Seeds Are Stirring


Imbolc is upon us. Celtic stories tell us that the Cailleach—the divine hag Goddess who rules over winter and death—gathers firewood for the rest of the winter on Imbolc. If the Goddess Cailleach wishes to make the winter last a lot longer, she will make sure that the weather on Imbolc is bright and sunny, so she can gather plenty of firewood. But, if Imbolc is a day of foul weather, it means the Cailleach is asleep and winter is almost over.

The Cailleach was worshipped by the Celts as the sacred Earth Mother in her bare winter form. And she is not just a dark and evil hag who arbitrarily decides how long winter will be. The Cailleach is also the Bone Mother who collects the bones of the animals that die in the winter. The Bone Mother is said to sing or pray or sleep over the bones all winter long. She does this out of love, so that the animals will cross over and can return as new life in the spring.

There is a magic to Imbolc and the early days of February. It is there, running just beneath the surface. Can you feel it? Mama Earth holds the seeds of spring safe for us all winter. As the cold wind blows and the snow piles up, she holds them safe in her soil.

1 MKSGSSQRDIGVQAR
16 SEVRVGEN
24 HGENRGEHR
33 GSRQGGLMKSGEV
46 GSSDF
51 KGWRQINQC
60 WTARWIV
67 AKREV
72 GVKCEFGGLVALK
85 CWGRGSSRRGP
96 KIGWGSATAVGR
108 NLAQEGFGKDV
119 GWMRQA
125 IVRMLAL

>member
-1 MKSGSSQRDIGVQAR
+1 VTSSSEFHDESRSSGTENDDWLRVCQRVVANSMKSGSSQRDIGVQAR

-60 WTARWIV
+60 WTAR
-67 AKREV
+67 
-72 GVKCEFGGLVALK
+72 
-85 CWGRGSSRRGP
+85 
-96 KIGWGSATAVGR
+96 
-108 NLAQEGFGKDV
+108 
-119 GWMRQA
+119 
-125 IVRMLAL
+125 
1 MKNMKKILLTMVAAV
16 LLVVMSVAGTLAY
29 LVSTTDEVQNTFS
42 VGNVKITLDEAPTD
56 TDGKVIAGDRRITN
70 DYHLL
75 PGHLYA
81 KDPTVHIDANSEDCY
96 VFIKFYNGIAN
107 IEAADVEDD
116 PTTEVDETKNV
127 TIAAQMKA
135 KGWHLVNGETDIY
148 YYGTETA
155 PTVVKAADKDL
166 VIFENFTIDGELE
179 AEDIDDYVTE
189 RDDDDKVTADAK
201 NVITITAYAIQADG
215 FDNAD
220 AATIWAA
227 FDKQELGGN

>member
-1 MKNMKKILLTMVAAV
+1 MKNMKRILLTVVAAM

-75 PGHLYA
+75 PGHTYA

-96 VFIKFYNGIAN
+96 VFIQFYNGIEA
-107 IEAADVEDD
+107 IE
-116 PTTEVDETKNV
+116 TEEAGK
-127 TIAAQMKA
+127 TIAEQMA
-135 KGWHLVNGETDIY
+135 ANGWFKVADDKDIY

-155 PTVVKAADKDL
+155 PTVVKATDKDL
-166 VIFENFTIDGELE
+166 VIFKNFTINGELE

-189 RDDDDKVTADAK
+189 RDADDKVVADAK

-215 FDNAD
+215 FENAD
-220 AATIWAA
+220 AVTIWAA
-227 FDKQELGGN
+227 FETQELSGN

#Imbolc
#Bone Collector
#Hag Goddess

Expansive New Moon

A portal opens with this airy new moon in expansive Aquarius.
Solar and Lunar Imbolc are precisely aligned.
New growth is stirring.

Vision clears.

But with Chiron in the mix, old wounds may also be exposed.
Stay present and look closely.

A new perspective on how to heal wounds that have long plagued you
and your lineage is right there in front of you.‬

☾☽

Brigid’s Blessing

Brigid's Cross
Brigid’s Cross

May Brigid bless the house wherein you dwell
Bless every fireside every wall and door
Bless every heart that beats beneath its roof
Bless every hand that toils to bring it joy